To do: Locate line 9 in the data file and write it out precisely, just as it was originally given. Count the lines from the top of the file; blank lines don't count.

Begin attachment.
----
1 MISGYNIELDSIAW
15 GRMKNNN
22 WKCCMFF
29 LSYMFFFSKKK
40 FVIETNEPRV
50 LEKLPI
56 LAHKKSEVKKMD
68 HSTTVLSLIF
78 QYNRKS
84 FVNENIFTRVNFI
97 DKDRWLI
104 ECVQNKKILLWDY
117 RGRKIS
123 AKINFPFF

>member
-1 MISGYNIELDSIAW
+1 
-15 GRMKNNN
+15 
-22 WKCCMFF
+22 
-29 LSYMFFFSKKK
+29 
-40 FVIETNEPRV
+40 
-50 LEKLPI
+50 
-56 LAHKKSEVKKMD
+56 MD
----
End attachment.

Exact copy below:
78 QYNRKS